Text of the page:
After the sale, the stores did not exactly all convert to Dillard's. The problem was that Dillard's already had a presence in the Columbia market, so three of the stores instead went to Belk. Two of those were done to prevent overlap in the same mall. Not only was Belk trying to get re-established in the Columbia market, but also Dillard's was trying to solidify its own market in the region after purchasing the entire Ivey's chain 8 years before. Dillard's was also interested in a swap with Belk for stores in the Tidewater area, so this worked out well for both parties. Because of this, while all other stores converted to Dillard's, all of the Columbia locations instead became Belk.


The National Hills Store viewed here as Dillard's.  Photo by Jarrett Edwards taken shortly before the store closed.



A couple views inside the National Hills store.  The grainy quality is because they were camera phone pics blown up from very low resolution.  Both photos by Jarrett Edwards.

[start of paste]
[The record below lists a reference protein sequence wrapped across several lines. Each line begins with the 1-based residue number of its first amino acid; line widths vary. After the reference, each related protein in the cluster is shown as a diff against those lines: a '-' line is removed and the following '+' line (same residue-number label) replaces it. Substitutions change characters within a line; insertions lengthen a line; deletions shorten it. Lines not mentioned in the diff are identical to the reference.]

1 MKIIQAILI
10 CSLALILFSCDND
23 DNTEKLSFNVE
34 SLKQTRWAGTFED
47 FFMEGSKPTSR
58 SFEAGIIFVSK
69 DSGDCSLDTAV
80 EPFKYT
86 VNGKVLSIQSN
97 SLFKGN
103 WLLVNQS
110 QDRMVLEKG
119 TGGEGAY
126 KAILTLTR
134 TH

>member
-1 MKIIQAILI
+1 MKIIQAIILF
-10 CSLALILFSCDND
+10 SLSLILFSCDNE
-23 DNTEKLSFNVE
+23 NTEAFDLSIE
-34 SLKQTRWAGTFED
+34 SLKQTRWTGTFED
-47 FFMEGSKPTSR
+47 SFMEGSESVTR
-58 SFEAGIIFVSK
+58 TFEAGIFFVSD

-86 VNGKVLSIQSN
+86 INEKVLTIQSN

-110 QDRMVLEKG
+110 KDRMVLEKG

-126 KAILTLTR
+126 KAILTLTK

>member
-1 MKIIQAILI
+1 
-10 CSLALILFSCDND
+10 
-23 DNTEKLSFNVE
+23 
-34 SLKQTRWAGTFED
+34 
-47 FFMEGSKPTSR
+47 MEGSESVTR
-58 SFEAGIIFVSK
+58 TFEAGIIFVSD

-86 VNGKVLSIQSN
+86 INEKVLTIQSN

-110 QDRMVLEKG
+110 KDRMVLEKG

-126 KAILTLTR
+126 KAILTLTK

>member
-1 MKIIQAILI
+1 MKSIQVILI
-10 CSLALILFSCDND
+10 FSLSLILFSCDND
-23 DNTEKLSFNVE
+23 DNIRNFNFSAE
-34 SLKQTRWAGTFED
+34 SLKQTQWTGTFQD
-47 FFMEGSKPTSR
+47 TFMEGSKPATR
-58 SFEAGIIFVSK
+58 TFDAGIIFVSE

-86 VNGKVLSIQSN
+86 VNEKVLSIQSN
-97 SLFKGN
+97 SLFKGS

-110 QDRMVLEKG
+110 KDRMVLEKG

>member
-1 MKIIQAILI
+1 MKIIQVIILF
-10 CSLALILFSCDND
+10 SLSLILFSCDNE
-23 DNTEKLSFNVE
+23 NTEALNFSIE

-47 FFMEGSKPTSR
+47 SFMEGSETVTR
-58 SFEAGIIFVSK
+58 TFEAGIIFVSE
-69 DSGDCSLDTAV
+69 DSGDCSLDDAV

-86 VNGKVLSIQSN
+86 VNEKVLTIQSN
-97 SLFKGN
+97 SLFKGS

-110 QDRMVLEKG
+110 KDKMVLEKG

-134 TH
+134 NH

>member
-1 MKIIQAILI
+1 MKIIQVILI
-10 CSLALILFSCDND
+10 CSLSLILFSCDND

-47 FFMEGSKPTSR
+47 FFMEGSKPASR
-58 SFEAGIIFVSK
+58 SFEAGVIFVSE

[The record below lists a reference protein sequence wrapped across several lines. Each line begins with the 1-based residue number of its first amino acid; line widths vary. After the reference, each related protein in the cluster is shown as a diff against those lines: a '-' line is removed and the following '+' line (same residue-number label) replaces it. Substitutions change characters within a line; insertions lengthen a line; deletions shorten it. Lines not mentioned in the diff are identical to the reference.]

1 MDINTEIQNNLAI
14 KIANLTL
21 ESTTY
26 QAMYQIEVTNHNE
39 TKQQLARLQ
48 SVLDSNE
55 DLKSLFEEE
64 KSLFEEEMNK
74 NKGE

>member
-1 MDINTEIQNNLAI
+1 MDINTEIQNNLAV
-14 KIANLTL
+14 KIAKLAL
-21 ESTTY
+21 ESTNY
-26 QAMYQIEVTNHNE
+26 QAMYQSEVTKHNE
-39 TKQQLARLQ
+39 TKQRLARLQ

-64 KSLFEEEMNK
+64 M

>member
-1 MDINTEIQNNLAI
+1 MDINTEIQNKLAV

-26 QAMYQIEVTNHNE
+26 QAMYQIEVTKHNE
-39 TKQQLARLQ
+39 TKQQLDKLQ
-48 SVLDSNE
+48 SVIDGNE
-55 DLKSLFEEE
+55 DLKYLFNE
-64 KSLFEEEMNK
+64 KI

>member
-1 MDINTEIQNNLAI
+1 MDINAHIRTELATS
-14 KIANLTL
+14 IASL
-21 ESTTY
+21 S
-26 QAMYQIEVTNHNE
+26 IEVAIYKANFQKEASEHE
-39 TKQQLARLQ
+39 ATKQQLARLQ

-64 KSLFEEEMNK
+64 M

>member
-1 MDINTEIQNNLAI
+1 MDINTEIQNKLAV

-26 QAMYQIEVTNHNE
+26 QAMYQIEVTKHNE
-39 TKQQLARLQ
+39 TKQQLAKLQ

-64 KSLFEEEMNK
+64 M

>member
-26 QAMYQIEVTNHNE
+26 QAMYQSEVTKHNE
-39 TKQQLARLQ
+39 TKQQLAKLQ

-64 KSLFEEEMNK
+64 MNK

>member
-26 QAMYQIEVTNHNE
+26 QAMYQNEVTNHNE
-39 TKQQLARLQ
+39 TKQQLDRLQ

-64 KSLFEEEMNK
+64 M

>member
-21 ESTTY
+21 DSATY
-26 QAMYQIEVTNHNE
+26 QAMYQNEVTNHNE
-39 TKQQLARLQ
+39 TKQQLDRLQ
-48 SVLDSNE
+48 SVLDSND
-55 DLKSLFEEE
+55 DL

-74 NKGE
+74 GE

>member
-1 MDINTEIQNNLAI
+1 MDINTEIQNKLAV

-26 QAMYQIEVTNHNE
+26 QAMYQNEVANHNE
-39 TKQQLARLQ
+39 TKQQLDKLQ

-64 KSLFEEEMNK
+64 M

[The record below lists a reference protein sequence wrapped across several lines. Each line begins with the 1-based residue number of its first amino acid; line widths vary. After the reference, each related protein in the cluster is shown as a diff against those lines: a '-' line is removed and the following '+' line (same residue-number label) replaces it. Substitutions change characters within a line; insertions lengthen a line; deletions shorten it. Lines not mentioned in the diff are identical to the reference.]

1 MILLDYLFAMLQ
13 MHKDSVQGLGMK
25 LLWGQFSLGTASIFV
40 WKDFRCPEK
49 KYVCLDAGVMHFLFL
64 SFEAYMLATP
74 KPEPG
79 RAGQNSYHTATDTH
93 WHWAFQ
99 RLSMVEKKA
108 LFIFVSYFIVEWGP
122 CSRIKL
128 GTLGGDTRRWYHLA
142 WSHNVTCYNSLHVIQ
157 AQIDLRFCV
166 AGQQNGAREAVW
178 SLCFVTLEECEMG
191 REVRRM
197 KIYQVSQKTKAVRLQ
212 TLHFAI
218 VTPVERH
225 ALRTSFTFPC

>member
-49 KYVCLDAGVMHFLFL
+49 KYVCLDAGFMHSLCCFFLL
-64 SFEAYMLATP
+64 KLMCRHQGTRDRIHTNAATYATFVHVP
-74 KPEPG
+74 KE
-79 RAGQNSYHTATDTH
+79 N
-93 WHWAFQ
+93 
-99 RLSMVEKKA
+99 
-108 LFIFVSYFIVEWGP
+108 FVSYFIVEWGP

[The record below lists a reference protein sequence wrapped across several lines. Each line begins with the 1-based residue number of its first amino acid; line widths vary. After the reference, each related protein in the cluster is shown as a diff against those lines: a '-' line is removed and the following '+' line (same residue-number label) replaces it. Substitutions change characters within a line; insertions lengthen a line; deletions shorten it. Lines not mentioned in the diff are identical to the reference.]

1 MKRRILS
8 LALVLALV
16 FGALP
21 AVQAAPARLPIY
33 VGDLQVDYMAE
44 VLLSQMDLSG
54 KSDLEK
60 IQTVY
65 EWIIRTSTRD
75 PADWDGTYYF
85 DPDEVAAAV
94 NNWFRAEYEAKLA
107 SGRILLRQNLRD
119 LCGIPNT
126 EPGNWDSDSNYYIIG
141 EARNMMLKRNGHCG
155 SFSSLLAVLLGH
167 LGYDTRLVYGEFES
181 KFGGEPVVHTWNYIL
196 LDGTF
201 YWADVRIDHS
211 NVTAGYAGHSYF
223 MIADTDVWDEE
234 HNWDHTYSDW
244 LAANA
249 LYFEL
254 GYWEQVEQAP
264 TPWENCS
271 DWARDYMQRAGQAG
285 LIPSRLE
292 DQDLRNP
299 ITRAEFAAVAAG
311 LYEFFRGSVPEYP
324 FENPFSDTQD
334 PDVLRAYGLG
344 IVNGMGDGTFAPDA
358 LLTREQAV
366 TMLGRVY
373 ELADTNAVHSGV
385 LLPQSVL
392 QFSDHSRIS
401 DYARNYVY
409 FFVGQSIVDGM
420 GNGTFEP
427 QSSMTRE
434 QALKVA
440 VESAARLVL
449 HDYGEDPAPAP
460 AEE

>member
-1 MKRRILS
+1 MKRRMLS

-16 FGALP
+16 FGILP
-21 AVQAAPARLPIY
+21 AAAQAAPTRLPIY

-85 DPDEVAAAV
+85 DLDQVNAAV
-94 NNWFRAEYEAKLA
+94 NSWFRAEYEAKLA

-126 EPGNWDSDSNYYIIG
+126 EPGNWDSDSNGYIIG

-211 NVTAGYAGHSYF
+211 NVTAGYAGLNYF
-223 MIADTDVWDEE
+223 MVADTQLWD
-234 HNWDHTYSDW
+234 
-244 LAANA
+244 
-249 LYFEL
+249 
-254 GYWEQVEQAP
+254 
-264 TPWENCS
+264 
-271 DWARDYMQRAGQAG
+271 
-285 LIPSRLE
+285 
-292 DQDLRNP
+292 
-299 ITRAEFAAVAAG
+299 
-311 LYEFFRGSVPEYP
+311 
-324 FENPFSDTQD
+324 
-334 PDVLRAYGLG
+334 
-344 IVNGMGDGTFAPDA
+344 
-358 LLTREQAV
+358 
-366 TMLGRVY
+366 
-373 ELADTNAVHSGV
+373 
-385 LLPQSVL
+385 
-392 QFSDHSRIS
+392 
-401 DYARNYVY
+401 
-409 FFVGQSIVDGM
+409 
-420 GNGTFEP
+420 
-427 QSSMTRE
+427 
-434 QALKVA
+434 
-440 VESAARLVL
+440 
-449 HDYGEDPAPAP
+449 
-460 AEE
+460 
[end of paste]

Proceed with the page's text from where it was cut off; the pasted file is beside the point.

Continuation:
White's, like Rich's, had a very loyal following. Despite it resting under the Mercantile banner, the store maintained strong ties with the community.  The store strongly supported community events, and fashion director Marion White Linder (no relation) would do charity fashion shows in support of the local children's hospital.  The chain also promoted itself with popular midnight madness sales, and their return policy was comparable to Nordstrom today and Rich's in the 1970's.  Today, the store lives on primarily through the preservation efforts of the original downtown store. In 2007, the old downtown store was converted to condominiums with parts of the old painted sign and logos intact on the building.


The former JB White store at vacant Regency Mall in Augusta in 2003.  This store has been closed for 12 years now.


This photo really thrills me!  This was the same Regency Mall store in its much better days.  The photo looks to be about 1990 and it features a clear version of their second logo.  This photo is also courtesy of C. Lewis.


The second to last generation of White's at Columbiana Centre in Columbia.  A nearly identical store was added to Westgate Mall in Spartanburg the same year this store opened.